Intravenous L-carnitine increases plasma carnitine, reduces fatigue, and may preserve exercise capacity in hemodialysis patients

E P Brass, S Adler, K E Sietsema, W R Hiatt, A M Orlando, A Amato
American Journal of Kidney Diseases 2001, 37 (5): 1018-28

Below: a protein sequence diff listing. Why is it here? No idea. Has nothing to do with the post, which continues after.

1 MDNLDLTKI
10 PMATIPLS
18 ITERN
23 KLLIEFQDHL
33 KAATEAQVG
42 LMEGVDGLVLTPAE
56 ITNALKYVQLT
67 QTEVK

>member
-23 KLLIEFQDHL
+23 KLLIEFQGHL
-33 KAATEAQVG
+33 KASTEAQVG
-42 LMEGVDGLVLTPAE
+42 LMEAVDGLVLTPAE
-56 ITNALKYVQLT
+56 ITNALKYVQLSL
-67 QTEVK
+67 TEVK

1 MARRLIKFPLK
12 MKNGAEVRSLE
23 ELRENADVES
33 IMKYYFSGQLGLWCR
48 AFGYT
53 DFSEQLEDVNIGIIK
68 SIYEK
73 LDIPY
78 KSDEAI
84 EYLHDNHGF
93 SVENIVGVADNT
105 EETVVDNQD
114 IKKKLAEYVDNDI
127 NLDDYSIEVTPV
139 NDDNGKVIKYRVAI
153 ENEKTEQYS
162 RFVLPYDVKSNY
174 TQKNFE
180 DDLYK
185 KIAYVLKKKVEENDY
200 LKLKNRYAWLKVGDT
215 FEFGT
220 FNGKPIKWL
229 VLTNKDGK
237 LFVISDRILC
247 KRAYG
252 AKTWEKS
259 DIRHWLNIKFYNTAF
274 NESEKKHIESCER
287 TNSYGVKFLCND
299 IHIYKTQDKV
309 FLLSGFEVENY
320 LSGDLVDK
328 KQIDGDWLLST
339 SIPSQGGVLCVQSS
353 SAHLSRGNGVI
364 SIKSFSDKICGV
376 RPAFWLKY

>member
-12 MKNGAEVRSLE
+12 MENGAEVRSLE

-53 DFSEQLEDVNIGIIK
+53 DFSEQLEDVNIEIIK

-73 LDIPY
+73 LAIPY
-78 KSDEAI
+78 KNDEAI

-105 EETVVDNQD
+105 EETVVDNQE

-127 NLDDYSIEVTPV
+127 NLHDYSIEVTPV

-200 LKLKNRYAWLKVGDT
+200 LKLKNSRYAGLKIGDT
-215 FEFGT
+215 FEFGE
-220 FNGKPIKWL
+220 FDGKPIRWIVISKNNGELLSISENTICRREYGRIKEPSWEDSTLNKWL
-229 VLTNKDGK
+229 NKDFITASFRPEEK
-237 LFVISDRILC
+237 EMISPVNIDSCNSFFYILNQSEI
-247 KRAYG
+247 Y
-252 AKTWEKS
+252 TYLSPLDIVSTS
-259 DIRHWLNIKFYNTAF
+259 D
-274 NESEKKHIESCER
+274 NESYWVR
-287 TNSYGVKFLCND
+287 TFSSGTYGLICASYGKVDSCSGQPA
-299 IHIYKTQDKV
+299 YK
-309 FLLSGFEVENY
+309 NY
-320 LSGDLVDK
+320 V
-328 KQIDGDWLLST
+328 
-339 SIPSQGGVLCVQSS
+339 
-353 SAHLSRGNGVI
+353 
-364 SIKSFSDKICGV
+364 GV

Exercise capacity in patients with end-stage renal disease (ESRD) remains impaired despite correction of anemia. Carnitine insufficiency may contribute to impaired exercise and functional capacities in patients with ESRD. Two randomized placebo-controlled trials were conducted to test whether intravenous L-carnitine improves exercise capacity (assessed by maximal rate of oxygen consumption [VO(2max)]) and quality of life (measured by the Kidney Disease Questionnaire [KDQ]) in patients with ESRD. In study A, patients were administered L-carnitine, 20 mg/kg (n = 28), or placebo (n = 28) intravenously at the conclusion of each thrice-weekly dialysis session for 24 weeks. In study B, a dose-ranging study, patients were administered intravenous L-carnitine, 10 mg/kg (n = 32), 20 mg/kg (n = 30), or 40 mg/kg (n = 32), or placebo (n = 33) as in study A. The prospective primary statistical analysis evaluated changes in VO(2max) in each study and specified that changes in the KDQ were assessed only in the combined populations. L-Carnitine supplementation increased plasma carnitine concentrations, but did not affect VO(2max) in either study. Because change in VO(2max) showed significant heterogeneity, a secondary analysis using a mixture of linear models approach on the combined study populations was performed. L-Carnitine therapy (combined all doses) was associated with a statistically significant smaller deterioration in VO(2max) (-0.88 +/- 0.26 versus -0.05 +/- 0.19 mL/kg/min, placebo versus L-carnitine, respectively; P = 0.009). L-Carnitine significantly improved the fatigue domain of the KDQ after 12 (P = 0.01) and 24 weeks (P = 0.03) of treatment compared with placebo using the primary analysis but did not significantly affect the total score (P = 0.10) or other domains of the instrument (P > 0.11). Carnitine was well tolerated, and no drug-related adverse effects were identified. Intravenous L-carnitine treatment increased plasma carnitine concentrations, improved patient-assessed fatigue, and may prevent the decline in peak exercise capacity in hemodialysis patients. VO(2max) in the primary analysis and other assessed end points were unaffected by carnitine therapy.

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